————————-
“Teach by Example”
Will Fitzhugh [founder]
The Concord Review [1987]
Ralph Waldo Emerson Prizes [1995]
National Writing Board [1998]
TCR Institute [2002]
730 Boston Post Road, Suite 24
Sudbury, Massachusetts 01776-3371 USA
978-443-0022; 800-331-5007
Varsity Academics®

Driven to Distraction was originally published on Nonpartisan Education Blog

Driven to Distraction was originally published on Nonpartisan Education Blog

Major Players

Will Fitzhugh
The Concord Review
3 September 2013
 
 
Who are the Most Important Players in U.S. education debates, and in our schools? Well, let’s see—there are EduPundits, legislators, governors, consultants, professional developers, publishers, the Department of Education, foundations, journalists, state commissioners of education, superintendents, principals, teachers, and who else? Oh, students!…do you think education has something to do with them? No one else does. And if students do have a part to play in their own education and they are not doing it, and this has perhaps some sort of impact on their academic achievement, what can be done about it? They can’t be fired, except by charter schools, and neither can their parents. So let’s not think about them, or their work.
 
In addition, most students have been allowed to believe, and the EdWorld agrees with them, that education is something teachers are responsible for delivering to them, whether they do any actual academic work or not. As to the academic work they actually are currently doing, Indiana University has found that 42% of high school students now do less than one hour of written homework in a week. 
 
Because student responsibility for academic work is not part of our ideas about education, students can feel free to, as the Kaiser Foundation reports they now do, spend at least 53 hours each week with electronic entertainment media. (That would be 53 times as many hours as lots of our high school students now spend on homework each week.)
 
Of course all the current Major Players have something to say and something to do about education, and about students academic achievement, but as long as, for whatever complex of reasons, we continue to ignore student participation in and responsibility for their own educational achievement, we are colluding in some very large, very tragic, and very sad, joke.
 
Try to imagine stories and commentaries on Major League Baseball which completely ignored the activities of the players, and you can see what a monstrous mistake it is for so many influential people in the education debates to pay no attention to whether: A) we are asking our students to do any serious academic work, and B) they are actually doing any.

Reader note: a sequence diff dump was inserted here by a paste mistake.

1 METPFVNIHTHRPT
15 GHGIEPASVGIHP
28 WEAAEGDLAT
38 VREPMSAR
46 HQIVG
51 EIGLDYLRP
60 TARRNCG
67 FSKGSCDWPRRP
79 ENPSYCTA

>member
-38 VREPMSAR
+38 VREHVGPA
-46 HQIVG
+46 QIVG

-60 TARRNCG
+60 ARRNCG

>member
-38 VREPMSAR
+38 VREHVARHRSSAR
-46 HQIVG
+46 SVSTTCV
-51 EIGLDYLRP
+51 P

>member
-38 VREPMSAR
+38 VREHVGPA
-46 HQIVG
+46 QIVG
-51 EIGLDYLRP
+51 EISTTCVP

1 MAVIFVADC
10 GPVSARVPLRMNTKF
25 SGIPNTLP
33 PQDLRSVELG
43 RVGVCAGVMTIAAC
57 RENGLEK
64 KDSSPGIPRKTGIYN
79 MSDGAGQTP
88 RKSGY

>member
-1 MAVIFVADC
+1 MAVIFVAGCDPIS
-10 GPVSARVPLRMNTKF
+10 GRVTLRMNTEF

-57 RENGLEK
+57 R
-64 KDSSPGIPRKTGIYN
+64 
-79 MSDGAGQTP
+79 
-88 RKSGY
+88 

Banishing students from our discussions about the Major Players in education may satisfy some set of needs for our EduPundits and others, but it is a sad and quite clearly doomed misdirection of all efforts to understand ways to improve student academic achievement in this country.
 
 

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“Teach by Example”
Will Fitzhugh [founder]
The Concord Review [1987]
Ralph Waldo Emerson Prizes [1995]
National Writing Board [1998]
TCR Institute [2002]
730 Boston Post Road, Suite 24
Sudbury, Massachusetts 01776-3371 USA
978-443-0022; 800-331-5007
Varsity Academics®

Major Players was originally published on Nonpartisan Education Blog

Major Players was originally published on Nonpartisan Education Blog

Major Players was originally published on Nonpartisan Education Blog

The College Puzzle

Stanford University

The College Puzzle

A College Success Blog by Dr. Michael E. Kirst

Homework Insufficient In USA Secondary schools

April 17th, 2013

Guest Blogger: Will Fitzhugh

The most important variable in student academic achievement is, of course, student academic work.

Indiana University’s High School Survey of Student Engagement found that:

of (U.S.) Public High School kids: [143,000 surveyed) in 2008

82.7% spend 5 or fewer hours a week on written homework…
42.5% spend an hour or less each week on homework…

Korean students spend, on average, 15 hours a week on homework,
added to 10 hours a week of hagwon after school = 25 hours a week.

[i.e. 25 times the time some U.S. HS students spend, or at least 5 times as much as the great majority of U.S. HS students…]

===============

“Teach by Example”
Will Fitzhugh [founder]
The Concord Review [1987]
National Writing Board [1998]
TCR Institute [2002]
730 Boston Post Road, Suite 24
Sudbury, Massachusetts 01776-3371 USA
978-443-0022; 800-331-5007
http://www.tcr.org; fitzhugh@tcr.org
Varsity Academics®
http://www.tcr.org/blog

The College Puzzle was originally published on Nonpartisan Education Blog

The College Puzzle was originally published on Nonpartisan Education Blog

The College Puzzle was originally published on Nonpartisan Education Blog